When a new standard with the potential and breadth of Advanced Message Queuing Protocol (AMQP) arrives, it can be a very exciting time for businesses and application developers. Suddenly it is possible to do things that were previously difficult, if not impossible, and in a way that will make a marked difference over the longer term. Messaging has always been the province of the enterprise system and not easily accessible to most programmers. A secure, reliable, open, complete and inter-operable standard such as AMQP is poised to be as significant a step forward as HTTP was in 1991.
And then there is the Cloud. Messaging will play a huge role in this game-changing approach to IT. AMQP is expected to be rapidly accelerated into widespread use as development practices for the Cloud incorporate messaging as a central functionality for applications and services.
Thus the stage is set for an explosion of messaging both inside and outside of the Cloud, and for the use of AMQP in particular. Before that happens, there is good cause to pause and reflect on its trajectory.
Invariably, in the blush of youthful enthusiasm and in the rush to exploit new technologies, a particular pattern emerges: First, the raw functionality is explored, developed, and deployed. Second, and hard on heels, the security of newly developed infrastructure is hardened. Finally, often long after the functionality and security have matured, efforts are made to establish management practices such as monitoring and troubleshooting. The poor cousin rarely gets enough attention, and certainly never early enough in the process. Visibility into the new infrastructure is often low-to-nonexistent. IT staff must struggle with the consequences.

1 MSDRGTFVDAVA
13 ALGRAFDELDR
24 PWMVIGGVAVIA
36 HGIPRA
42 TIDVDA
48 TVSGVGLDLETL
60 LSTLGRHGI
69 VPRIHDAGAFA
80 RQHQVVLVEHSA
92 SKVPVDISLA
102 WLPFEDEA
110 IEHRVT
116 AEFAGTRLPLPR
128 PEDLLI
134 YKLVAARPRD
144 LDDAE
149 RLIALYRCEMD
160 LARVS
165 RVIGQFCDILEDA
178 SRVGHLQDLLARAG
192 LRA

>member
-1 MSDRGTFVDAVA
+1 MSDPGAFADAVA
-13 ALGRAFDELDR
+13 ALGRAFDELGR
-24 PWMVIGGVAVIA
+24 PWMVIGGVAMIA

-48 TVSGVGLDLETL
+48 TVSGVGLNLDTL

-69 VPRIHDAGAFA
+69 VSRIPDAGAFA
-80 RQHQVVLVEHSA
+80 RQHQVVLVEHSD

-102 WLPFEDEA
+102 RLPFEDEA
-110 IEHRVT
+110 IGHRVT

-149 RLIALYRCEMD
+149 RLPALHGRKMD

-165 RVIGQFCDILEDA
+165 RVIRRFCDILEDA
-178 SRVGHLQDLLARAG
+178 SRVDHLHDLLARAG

This has long been the history of emerging technologies – ATM networks, the Web, VoIP – to name a few. And the emergence of a wide-spread messaging infrastructure, particularly within the Cloud, will be no exception if pro-active attention is not given to monitoring. Some key considerations emphasize the case for monitoring AMQP:
- AMQP has a multi-layer character as a protocol that extends from the wire up to the application;
- messages are typically brokered, as opposed to exchanged via direct network connections, introducing additional complexity and 3rd party systems into the infrastructure;
- messages are asynchronous and often “fire-and-forget” in their handling, resulting in a low coupling between the application and infrastructure;
- multi-tenant and federated messaging environments will be increasingly common, particularly in the Cloud.
Each of these considerations speaks to the unique nature of messaging environments and underscores the need to consider monitoring for AMQP early. Once application transactions starting flowing, there simply will not be time to re-engineer.
For more information on AMQP and messaging, check out this quick video primer: